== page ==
Big Data

Data made this newspaper techier, these teens smarter, & these trains greener

Andrew Sutherland, the founder of Quizlet, onstage at VentureBeat's DataBeat conference.

Above: Andrew Sutherland, the founder of Quizlet, onstage at VentureBeat's DataBeat conference.

Image Credit: Michael O'Donnell/VentureBeat

SAN FRANCISCO — Creating the right data collection and analysis tools can help executives — and regular employees — understand their businesses better.

At VentureBeat’s DataBeat conference today, three companies described how they’re using data to provide better insights — helping improve the way they do business. Read on to learn how the Guardian, Quizlet, and New York Air Brake got a handle on their data needs.

What works in the news business

The Guardian, a nearly 200-year-old newspaper publishing company, ain’t an edgy startup. But it managed to build Orphan, a powerful in-house data analytics tool to observe the performance of articles its journalists publish. The tool, based on ElasticSearch’s open-source search and analytics software, shows traffic patterns, social media behavior, geographical reach, relevant search terms, and the pages people clicked on after viewing articles.

“It’s an easy way for editors and people responsible for a wider part of the site to understand what’s doing well and what’s not,” said Graham Tackley, Guardian News and Media’s director of architecture.

And indeed, the software has become more and more popular among the Guardian’s employees, Tackley said. –JN

Learning about online learning

New Relic, after launching its app-performance management products, realized that there’s a broader stream of valuable data flowing through most web and mobile apps: purchase information, customer retention rates, and more.

New Relic decided to capture that information and beam it back to customers in a new product called New Relic Insights. It’ll be generally available later this year, but some beta customers are happily testing the software today.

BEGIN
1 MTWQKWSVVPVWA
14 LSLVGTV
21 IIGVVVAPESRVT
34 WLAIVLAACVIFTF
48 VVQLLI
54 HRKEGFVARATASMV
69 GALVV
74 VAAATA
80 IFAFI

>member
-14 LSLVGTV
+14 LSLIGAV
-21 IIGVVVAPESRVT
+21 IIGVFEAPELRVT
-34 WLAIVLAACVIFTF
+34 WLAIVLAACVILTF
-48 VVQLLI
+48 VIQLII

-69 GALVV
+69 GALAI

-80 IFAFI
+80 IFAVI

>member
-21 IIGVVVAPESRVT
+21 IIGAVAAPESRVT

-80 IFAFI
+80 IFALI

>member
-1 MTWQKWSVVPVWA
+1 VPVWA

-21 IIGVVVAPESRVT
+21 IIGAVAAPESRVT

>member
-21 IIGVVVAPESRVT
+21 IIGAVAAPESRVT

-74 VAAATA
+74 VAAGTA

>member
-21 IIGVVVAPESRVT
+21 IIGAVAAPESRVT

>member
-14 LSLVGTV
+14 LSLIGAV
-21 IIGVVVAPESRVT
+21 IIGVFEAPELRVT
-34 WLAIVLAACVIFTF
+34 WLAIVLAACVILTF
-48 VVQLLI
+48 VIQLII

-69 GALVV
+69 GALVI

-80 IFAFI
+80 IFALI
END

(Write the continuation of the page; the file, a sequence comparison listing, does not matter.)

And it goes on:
One of those companies is Quizlet, an online learning app created by then-high school sophomore Andrew Sutherland in 2005. Originally conceived as a tool for personal use, Quizlet has become increasingly popular among students across the country: It’s now used by 25 percent of U.S. high school students, according to Sutherland.

Quizlet was already monitoring its app performance with New Relic, so when it added Insights to its roster of services, it already had all of its historical user data in there. “We could start querying from day one,” said Sutherland.

Previously, Quizlet used Google Analytics and experiment with other services like Mixpanel, but it took a long time to derive answers to its data questions. Sutherland would write queries, ship them off, and it would take days for the data to come back. And he wasn’t a huge fan of the Google Analytics interface, either.

After getting New Relic Insights, Quizlet “basically stopped using Google Analytics,” he said. With a 40-character query, Sutherland could answer similar questions in a much more efficient fashion.

One thing he discovered with Insights: The folks who actually purchased the service are significantly older than the average person navigating to the purchase and checkout pages. Armed with that info, Quizlet reduced its marketing to the 20-and-under segment, instead focusing on an older demographic — in other words, people with money.

“We’re basically just asking more questions and getting more answers all the time,” said Sutherland. –EB

Hitting the brakes on fuel consumption

Exploring data from sensors on hardware has provided some big benefits for New York Air Brake, a seller of braking gear for trains.

New York Air Brake equipped 5,000 trains with sensors to see in real time the force being exerted on them. The data flows into Splunk’s software for capturing machine data, said Guido Schroeder, Splunk’s senior vice president of products.

The company got a clear picture of fuel consumption, which can cost more than $10 billion per year in the $70 billion freight industry.

From there, Schroeder said, New York Air Brake “achieved fuel consumption improvements between 8 and 12 percent.” –JN


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